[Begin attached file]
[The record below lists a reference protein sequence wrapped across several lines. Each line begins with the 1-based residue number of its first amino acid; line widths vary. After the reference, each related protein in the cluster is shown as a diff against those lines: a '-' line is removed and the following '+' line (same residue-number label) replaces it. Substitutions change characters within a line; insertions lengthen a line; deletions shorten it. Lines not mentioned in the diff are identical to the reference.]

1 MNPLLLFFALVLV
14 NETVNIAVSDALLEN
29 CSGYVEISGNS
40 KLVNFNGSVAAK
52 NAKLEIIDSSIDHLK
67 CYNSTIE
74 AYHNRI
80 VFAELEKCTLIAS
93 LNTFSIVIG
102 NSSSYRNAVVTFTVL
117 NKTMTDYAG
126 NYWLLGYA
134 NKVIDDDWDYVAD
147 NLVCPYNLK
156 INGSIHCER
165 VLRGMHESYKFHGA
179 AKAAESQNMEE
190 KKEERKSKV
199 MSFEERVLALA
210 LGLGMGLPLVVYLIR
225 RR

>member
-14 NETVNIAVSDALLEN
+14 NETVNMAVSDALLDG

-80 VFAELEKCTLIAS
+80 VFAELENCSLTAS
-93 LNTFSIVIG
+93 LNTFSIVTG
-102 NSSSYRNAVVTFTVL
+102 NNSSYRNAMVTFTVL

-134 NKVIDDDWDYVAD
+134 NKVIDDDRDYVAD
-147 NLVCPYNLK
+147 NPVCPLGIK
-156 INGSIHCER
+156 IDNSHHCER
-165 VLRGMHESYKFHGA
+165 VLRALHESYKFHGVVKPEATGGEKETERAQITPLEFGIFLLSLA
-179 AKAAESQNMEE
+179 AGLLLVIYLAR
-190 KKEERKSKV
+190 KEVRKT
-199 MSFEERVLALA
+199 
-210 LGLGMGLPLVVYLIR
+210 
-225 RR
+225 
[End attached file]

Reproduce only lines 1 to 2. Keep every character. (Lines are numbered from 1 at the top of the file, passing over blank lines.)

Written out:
[The record below lists a reference protein sequence wrapped across several lines. Each line begins with the 1-based residue number of its first amino acid; line widths vary. After the reference, each related protein in the cluster is shown as a diff against those lines: a '-' line is removed and the following '+' line (same residue-number label) replaces it. Substitutions change characters within a line; insertions lengthen a line; deletions shorten it. Lines not mentioned in the diff are identical to the reference.]

1 MNPLLLFFALVLV